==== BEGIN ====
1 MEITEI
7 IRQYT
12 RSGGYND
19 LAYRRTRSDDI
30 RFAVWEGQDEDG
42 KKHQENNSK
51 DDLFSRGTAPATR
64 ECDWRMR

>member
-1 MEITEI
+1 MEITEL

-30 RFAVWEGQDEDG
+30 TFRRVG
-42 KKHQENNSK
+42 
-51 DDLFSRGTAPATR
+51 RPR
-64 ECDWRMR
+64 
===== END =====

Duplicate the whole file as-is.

1 MEITEI
7 IRQYT
12 RSGGYND
19 LAYRRTRSDDI
30 RFAVWEGQDEDG
42 KKHQENNSK
51 DDLFSRGTAPATR
64 ECDWRMR

>member
-1 MEITEI
+1 MEITEL

-30 RFAVWEGQDEDG
+30 TFRRVG
-42 KKHQENNSK
+42 
-51 DDLFSRGTAPATR
+51 RPR
-64 ECDWRMR
+64 